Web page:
Kosher: More than Just a Way of Eating?

To me, keeping kosher is an extremely important thing and one of the meanings of being Jewish. Kosher defines who we are, and connects us to our Judaism. Even though it may seem like food is a trivial matter, it epitomizes the extreme detail that is in every aspect of our Jewish lives. Kosher is a spiritual diet, commanded straight from Hashem. Kabbalah says that non-kosher food blocks spirituality from our neshama.

Kosher not only connects us to Hashem, but it teaches us moral behavior as well. An example of that is found in the way we schecht our animals. We schecht them with an extremely sharp knife, to make sure that they will die immediately and won’t suffer at all. Another very important example is not eating milk and meat, not eating meat together in its mother’s milk. We are also prohibited from taking an animal’s limb while it is still alive. Vicious birds of prey can’t be eaten; this reminds us not to be vicious. Although not everyone realizes it, we also benefit from kosher in health matters. We can’t eat animals that have not had their blood properly drained, because it is a cause of bacteria. We also can’t eat shellfish, mollusks, or lobsters, which can spread typhoid and are a source of a skin disease. We also can’t eat birds of prey, which produce hormones that make them unhealthy to eat. Lettuce that doesn’t have a hechsher often has bugs, which are non-kosher and not very appetizing!

When we keep kosher, it separates us from the rest of the world and makes us unique and true to the name “chosen nation.” We are different from everyone else, and it is important to keep it that way through everything we do, including food.

Kosher is something that seems totally normal to us, but to the rest of the world it’s utterly puzzling. My father tells me countless stories of when he is on business trips and is served kosher food. Curious questions always arise, making him stand out and showing people a part of what being Jewish means. There are so many halachot regarding kosher, so that we’ll pay close attention to it and learn discipline in kosher, and in other places in life as well. We must wait six hours between meat and milk, which also instills discipline. Kosher reminds us of our creator, Hashem, who is the one that supervises and sustains our world. We have a mission of Tikkun Olam, and kosher, our special diet, reminds us that. Kosher also prevents assimilation, because children who grow up in a completely kosher home will not likely want to marry someone who doesn’t have a kosher kitchen or is not Jewish.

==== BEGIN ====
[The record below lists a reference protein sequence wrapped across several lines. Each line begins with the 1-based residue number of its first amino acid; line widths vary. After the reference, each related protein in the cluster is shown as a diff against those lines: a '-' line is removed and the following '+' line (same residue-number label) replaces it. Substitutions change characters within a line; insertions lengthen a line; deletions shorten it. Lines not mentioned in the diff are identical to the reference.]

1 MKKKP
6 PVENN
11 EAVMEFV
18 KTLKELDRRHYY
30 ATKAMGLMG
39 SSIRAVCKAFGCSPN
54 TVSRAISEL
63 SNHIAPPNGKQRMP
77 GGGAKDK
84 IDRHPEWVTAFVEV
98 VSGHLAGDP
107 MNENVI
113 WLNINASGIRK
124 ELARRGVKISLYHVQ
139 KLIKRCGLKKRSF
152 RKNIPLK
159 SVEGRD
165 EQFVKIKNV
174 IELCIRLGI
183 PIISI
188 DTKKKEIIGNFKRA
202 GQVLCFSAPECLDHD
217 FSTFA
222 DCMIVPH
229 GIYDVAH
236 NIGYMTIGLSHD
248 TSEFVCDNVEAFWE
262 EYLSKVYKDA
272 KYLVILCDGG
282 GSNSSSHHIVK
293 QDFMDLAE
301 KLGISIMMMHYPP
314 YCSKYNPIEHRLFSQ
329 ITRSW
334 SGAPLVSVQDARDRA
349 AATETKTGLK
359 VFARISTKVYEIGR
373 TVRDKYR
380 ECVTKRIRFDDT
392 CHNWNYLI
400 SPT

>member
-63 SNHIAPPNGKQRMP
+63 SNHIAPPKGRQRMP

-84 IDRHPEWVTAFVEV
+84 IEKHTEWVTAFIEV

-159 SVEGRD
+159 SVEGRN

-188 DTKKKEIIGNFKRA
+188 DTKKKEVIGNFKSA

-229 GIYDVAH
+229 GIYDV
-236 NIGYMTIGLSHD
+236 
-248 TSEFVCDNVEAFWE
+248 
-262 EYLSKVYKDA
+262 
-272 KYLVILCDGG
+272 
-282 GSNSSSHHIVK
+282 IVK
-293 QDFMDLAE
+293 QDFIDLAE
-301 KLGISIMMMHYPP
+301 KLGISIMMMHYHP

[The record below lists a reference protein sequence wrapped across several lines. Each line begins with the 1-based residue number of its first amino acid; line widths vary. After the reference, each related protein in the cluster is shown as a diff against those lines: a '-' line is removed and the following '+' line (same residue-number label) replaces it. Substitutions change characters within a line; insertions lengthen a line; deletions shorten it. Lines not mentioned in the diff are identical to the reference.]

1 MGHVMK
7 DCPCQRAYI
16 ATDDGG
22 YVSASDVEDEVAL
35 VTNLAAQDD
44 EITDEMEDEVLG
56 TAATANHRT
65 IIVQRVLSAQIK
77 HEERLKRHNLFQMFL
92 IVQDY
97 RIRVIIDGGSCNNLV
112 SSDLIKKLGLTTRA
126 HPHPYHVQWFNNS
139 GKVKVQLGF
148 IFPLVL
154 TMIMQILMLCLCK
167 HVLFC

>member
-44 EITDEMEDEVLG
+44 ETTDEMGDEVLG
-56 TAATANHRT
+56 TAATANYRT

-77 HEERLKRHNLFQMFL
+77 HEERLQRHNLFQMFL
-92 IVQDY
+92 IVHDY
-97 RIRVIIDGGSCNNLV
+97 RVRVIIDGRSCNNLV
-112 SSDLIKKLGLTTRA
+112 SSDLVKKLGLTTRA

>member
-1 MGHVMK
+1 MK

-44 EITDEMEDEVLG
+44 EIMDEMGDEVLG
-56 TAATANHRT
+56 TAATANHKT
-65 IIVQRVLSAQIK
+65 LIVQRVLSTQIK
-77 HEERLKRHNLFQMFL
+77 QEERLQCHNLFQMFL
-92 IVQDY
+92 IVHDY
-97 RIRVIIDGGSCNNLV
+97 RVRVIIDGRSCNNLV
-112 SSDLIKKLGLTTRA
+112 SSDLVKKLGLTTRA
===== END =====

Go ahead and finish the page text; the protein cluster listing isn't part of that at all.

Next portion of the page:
I also read about an interesting lesson we learn about pigs and kosher. We know that while pigs have split hooves, one of the signs of kosher, they don’t chew their cud, making them traif. But from the outside, their split hooves would indicate that they were kosher, teaching us to judge from the inside and outside, not just one or the other.

Kosher is also a test; for some people it might not be so easy and will test their belief in Hashem and whether kosher is something that’s really important to them. If you keep a kosher kitchen, you need two sets of dishes, glasses, and silverware for meat and milk. You need two sides in your kitchen: one for meat and another for milk. You can’t wash meat dishes in a milk dishwasher. All of these things can be a hassle, but they are important to complete our Jewish lives.

When I was writing this essay, I truly came to see why kosher is more than just a way of eating. Before, I simply thought of it as something we do because we are commanded to by Hashem. For most frum Jews, keeping kosher isn’t that hard- there are kosher supermarkets, imitations of every kind of non-kosher food you could possibly want, and kosher food is nearly everywhere. But it’s not just about that.

As I read about kosher and thought about it deeply, I clearly saw why kosher is so important. It purifies our soul and it connects us to our Creator and Master, Hashem. It teaches us how to act simply by commanding which animals we can’t eat, and how to kill animals. It shows us how lucky we are to be Jewish. We have a sense of morality, and we think about other people, and lesser beings than ourselves: the animals. Kosher is truly one of the essences of being Jewish. It’s important to remember that wherever you are not to compromise anything for kosher. It is one of the most important things we, the Jewish people, have and we must hold on to it.

OU Kosher Staff